If we modify our existing products or develop new products in the future, we may need to apply for authorization to affix the CE mark to such products. We do not know whether we will be able to obtain authorization to affix the CE mark for new or modified products or whether we will continue to meet the safety and performance standards required to maintain the authorizations we have already received. If we are unable to maintain authorizations to affix the CE mark to our products, we will no longer be able to sell our products in member countries of the EU or those whose marketing authorizations are based on the CE mark.
In April 2017, the Medical Device Regulation was adopted to replace the Medical Device Directive (93/42/EEC) as amended. The Medical Device Regulation will apply after a three-year transition period and imposes stricter requirements for the marketing and sale of medical devices and grants Notified Bodies increased post-market surveillance authority. We may be subject to risks associated with additional testing, modification, certification, or amendment of our existing market authorizations, or we may be required to modify products already installed at our customers’ facilities to comply with the official interpretations of these revised regulations.
Regulations in other countries, including the requirements for approvals or clearance and the time required for regulatory review, vary from country to country. Certain countries, such as China and South Korea, have their own regulatory agencies. These countries typically require regulatory approvals and compliance with extensive safety and quality system regulations. Failure to obtain regulatory approval in any foreign country in which we plan to market our products, or failure to comply with any regulation in any foreign country in which we market our products, may negatively impact our ability to generate revenue and harm our business. Our system sales into China are also dependent on obtaining importation authorizations and hospitals completing a central purchasing tender process under the authorization, the most recent of which expired at the end of 2015. In addition, local regulations may apply which govern the use of our products and which could have an adverse effect on our product utilization if they are unfavorable. All such regulations are revised from time to time and in general are increasing in complexity, and in the scope and degree of documentation and testing required. There can be no assurance the outcomes from such documentation and testing will be acceptable to any particular regulatory agency or will continue to be acceptable over time. There are further regulations governing the importation, marketing, sale, distribution, use, and service as well as the removal and disposal of medical devices in the regions in which we operate and market our products. Failure to comply with any of these regulations could result in sanctions or fines, and could prevent us from marketing our products in these regions.
Other Healthcare Laws
We are also subject to federal and state healthcare laws and regulations pertaining to fraud and abuse, physician payment transparency, privacy, and security laws and regulations. These laws include:
the federal Anti-Kickback Statute, which prohibits, among other things, persons from knowingly and willfully soliciting, receiving, offering or paying remuneration, directly or indirectly, in exchange for or to induce either the referral of an individual for, or the purchase, order or recommendation of, any good or service for which payment may be made under federal healthcare programs, such as the Medicare and Medicaid programs. A person or entity does not need to have actual knowledge of the federal Anti-Kickback Statute or specific intent to violate it to have committed a violation. In addition, the government may assert that a claim including items or services resulting from a violation of the federal Anti-Kickback Statute constitutes a false or fraudulent claim for purposes of the False Claims Act;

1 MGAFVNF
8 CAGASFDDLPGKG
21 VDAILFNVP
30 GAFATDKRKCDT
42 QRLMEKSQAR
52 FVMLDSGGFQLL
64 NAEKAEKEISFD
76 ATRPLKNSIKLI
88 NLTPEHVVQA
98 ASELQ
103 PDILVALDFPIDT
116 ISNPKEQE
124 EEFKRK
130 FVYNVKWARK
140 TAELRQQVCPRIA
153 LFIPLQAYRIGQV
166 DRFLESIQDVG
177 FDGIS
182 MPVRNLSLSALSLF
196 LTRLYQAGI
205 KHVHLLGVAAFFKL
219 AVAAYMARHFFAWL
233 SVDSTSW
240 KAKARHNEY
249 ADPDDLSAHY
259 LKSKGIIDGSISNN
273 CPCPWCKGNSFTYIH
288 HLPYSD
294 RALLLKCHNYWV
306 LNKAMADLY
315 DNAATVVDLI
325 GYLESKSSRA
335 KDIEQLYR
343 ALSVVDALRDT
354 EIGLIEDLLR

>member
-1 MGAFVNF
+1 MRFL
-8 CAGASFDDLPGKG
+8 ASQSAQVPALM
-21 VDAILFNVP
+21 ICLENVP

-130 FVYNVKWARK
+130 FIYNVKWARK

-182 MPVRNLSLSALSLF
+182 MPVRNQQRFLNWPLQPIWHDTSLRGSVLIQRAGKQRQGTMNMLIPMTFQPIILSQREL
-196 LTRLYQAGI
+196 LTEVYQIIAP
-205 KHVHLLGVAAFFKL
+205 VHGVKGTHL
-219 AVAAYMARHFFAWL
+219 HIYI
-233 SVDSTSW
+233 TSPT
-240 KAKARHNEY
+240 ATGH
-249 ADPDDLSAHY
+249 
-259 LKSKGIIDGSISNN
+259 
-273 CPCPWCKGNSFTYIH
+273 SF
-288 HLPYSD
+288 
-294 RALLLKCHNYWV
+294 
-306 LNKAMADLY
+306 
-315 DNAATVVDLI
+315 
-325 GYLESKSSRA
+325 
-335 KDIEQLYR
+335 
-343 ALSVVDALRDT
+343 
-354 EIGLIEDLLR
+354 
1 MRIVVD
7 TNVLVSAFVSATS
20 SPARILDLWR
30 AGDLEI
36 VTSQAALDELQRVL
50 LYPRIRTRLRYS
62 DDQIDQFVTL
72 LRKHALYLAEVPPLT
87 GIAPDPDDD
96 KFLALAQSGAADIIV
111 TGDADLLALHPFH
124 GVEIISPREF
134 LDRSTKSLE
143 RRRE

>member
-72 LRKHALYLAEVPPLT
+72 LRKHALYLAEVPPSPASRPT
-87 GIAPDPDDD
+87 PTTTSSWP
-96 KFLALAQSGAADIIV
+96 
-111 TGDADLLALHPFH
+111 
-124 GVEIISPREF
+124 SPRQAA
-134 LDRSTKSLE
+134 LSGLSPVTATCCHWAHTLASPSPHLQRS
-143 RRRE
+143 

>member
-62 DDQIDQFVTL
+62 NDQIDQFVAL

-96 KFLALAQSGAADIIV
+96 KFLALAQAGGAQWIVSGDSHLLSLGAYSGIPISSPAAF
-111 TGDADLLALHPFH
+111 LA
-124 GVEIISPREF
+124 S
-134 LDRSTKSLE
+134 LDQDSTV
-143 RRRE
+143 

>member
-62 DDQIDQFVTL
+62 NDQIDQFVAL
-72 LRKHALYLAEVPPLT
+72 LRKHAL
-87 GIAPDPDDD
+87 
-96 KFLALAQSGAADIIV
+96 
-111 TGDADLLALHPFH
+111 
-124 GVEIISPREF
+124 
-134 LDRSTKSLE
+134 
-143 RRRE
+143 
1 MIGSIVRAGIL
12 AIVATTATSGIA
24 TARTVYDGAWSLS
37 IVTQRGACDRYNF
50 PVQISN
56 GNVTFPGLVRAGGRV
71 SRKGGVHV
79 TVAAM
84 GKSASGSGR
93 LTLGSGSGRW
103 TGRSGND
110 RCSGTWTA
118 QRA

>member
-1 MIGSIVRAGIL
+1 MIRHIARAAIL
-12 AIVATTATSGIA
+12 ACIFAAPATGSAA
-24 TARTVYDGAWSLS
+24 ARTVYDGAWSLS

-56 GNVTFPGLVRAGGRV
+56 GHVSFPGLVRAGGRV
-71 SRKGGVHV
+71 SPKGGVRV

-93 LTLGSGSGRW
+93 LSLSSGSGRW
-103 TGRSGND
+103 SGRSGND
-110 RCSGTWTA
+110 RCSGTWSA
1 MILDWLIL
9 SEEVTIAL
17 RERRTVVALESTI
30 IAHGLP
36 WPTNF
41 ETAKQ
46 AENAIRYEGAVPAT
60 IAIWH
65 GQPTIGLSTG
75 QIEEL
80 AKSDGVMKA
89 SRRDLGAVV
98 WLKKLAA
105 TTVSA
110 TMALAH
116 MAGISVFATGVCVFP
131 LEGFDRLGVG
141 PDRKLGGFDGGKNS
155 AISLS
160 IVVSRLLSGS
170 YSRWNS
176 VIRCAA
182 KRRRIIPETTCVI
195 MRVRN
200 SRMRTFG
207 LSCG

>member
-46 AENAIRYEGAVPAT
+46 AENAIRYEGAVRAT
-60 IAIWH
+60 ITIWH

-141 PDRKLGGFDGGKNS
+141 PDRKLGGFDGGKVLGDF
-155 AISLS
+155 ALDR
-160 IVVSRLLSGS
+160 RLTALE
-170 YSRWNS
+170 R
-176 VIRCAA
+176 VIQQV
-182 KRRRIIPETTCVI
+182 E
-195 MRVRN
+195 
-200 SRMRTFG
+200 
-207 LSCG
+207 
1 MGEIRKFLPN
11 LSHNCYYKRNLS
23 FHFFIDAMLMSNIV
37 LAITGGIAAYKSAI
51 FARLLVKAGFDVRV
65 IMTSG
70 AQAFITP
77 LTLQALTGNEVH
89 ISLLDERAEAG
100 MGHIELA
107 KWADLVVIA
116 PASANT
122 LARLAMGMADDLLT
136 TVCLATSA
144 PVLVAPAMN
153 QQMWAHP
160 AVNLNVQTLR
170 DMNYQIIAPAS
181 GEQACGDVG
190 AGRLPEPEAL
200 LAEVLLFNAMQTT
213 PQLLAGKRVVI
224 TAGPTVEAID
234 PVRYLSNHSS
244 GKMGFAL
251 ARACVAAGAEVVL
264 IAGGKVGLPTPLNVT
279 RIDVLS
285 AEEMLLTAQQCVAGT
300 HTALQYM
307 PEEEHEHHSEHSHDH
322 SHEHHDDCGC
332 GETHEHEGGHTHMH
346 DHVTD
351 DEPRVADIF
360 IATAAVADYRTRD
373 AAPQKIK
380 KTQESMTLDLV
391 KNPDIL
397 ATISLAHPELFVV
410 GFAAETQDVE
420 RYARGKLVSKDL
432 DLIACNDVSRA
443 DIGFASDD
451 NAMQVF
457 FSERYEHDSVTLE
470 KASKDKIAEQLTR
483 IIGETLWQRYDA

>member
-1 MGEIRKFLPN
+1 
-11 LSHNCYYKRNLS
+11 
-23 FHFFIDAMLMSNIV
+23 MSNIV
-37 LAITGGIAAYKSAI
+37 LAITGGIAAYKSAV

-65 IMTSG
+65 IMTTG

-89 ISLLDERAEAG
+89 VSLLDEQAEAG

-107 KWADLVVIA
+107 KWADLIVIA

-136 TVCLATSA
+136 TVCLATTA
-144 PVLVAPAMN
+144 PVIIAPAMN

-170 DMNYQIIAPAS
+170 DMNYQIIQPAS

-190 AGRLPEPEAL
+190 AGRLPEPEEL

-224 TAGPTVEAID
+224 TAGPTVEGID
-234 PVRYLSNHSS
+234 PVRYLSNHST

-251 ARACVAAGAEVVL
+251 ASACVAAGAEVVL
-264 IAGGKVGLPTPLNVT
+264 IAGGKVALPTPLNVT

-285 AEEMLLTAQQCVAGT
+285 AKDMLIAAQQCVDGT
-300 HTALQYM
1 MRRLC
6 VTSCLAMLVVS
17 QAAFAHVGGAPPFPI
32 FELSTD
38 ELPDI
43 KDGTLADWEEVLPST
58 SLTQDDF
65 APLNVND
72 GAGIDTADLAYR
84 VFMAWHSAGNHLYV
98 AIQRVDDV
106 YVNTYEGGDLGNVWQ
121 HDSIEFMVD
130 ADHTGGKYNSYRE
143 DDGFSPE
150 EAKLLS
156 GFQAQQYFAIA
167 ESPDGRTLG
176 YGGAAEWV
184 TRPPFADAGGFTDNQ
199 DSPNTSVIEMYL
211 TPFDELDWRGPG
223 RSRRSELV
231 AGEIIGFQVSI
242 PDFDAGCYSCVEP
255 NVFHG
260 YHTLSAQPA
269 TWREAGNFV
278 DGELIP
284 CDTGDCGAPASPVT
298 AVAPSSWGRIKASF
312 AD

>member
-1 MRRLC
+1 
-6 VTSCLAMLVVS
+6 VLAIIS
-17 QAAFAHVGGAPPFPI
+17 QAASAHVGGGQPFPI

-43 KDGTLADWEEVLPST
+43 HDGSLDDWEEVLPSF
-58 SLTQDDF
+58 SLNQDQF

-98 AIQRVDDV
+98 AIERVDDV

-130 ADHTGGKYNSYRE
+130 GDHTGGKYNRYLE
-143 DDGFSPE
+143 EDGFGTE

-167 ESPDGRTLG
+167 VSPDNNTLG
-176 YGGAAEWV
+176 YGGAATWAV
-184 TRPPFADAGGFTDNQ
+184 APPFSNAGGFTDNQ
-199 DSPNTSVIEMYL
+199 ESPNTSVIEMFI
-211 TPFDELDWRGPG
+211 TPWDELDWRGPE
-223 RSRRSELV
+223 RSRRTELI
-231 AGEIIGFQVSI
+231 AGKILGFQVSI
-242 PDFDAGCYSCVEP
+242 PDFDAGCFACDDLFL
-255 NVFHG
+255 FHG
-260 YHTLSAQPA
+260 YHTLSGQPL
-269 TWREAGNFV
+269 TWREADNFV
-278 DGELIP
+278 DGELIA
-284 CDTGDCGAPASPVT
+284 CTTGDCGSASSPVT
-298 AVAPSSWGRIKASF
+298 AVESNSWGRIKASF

federal false claims laws which prohibit, among other things, individuals or entities from knowingly presenting, or causing to be presented, claims for payment from Medicare, Medicaid or other federal third-party payors that are false or fraudulent;
the federal Civil Monetary Penalties Law, which prohibits, among other things, offering or transferring remuneration to a federal healthcare beneficiary that a person knows or should know is likely to influence the beneficiary’s decision to order or receive items or services reimbursable by the government from a particular provider or supplier;
federal criminal laws that prohibit executing a scheme to defraud any federal healthcare benefit program or making false statements relating to healthcare matters;
the federal Health Insurance Portability and Accountability Act of 1996, as amended by the Health Information Technology for Economic and Clinical Health Act, which governs the conduct of certain electronic healthcare transactions and protects the security and privacy of protected health information;
the federal Physician Payment Sunshine Act, which requires (i) manufacturers of drugs, devices, biologics and medical supplies for which payment is available under Medicare, Medicaid, or the Children’s Health Insurance Program (with certain exceptions) to report annually to the Centers for Medicare & Medicaid Services (“CMS”) information related to payments or other “transfers of value” made to physicians (defined to include doctors, dentists, optometrists, podiatrists, and chiropractors) and teaching hospitals, and (ii) applicable manufacturers and group purchasing organizations to report annually to CMS ownership and investment interests held by the physicians described above